SPECULATION is rife that Thomond Park is to pull off a major coup and unveil ‘The Boss’ himself - Bruce Springsteen - for a concert next summer.
The Limerick Leader understands that Thomond Park is working with top concert promoter Aiken Promotions to bring Springsteen to Limerick next summer.
Meetings to that effect have taken place in recent weeks, with officials going as far as to measure the pitch for the specifications of Springsteen’s massive show at the Munster rugby HQ.
Thomond Park management declined to comment. However, it is understood that a deal to bring Springsteen here is very close to being done, and that a date for next summer could be announced before Christmas.
Thomond Park has worked with Aiken on the Elton John, Rod Stewart, Pink, Bob Dylan and JLS gigs since 2009, but no concert was held this summer due to an unavailability of big touring acts. The stadium had hoped to twin The Cranberries with another act this summer, but that failed to materialise, prompting some to doubt locally whether large scale concerts would return to the €40m venue.
However, management in the stadium have been working hard to resurrect the concerts on the hallowed Thomond turf - which could not be achieved without a promoter of the stature of Aiken, who brought Springsteen to the RDS this summer for two sell-out shows and is the leading concert promoter in the country after MCD.
The Boss is known for his marathon, three-hour plus shows, and the strong possibility that a Limerick gig is soon to be confirmed will prompt delight among his legion of his fans here, a huge number of which travelled to Dublin this summer to see him.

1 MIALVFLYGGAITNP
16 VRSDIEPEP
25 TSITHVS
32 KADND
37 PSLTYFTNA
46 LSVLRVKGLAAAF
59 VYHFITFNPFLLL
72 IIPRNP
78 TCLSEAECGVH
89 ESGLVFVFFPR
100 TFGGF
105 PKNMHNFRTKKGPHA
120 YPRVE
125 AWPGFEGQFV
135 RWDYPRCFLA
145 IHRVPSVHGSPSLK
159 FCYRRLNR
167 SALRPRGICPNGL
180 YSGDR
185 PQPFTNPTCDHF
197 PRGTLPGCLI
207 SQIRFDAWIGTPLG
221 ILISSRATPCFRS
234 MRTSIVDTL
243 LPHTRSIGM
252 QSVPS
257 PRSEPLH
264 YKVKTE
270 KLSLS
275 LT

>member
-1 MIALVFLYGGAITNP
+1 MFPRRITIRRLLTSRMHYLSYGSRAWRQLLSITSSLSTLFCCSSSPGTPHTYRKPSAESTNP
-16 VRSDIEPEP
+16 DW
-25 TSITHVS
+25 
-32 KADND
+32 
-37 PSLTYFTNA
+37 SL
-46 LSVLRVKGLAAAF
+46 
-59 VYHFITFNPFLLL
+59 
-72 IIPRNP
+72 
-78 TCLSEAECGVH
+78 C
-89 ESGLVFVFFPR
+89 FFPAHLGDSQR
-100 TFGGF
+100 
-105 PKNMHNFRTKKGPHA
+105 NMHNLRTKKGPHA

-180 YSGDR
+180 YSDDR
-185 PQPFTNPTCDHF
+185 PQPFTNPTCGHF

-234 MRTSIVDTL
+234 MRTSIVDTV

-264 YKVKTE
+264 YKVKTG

One of those, Bruree-based horse trainer Enda Bolger, who is a good friend of Springsteen’s, actually appeared on stage with The Boss in the RDS. He said in the aftermath of that concert that talks had taken place with regard to a potential gig in Limerick.
“We’d love to get him to play Thomond Park,” said Mr Bolger. “It’s been discussed with him but it’s really up to the promoters.”
During May 2006, rumours circulated in Dromin Athlacca that Springsteen had been spotted in a local watering hole after a sell-out gig in the Point Theatre in Dublin.
The return of large-scale, outdoor concerts would provide the local economy with a massive boost, worth potentially up to €10m.
However, the potential global media coverage from a Springsteen gig could be worth much more, with The Boss bringing a level of profile for his prodigious shows that other artists simply cannot match.
The news that the New Jersey guitar slinger is in negotiations for a gig in Limerick will send his fans wild, with the potential gig likely to sell out in minutes when tickets go on sale.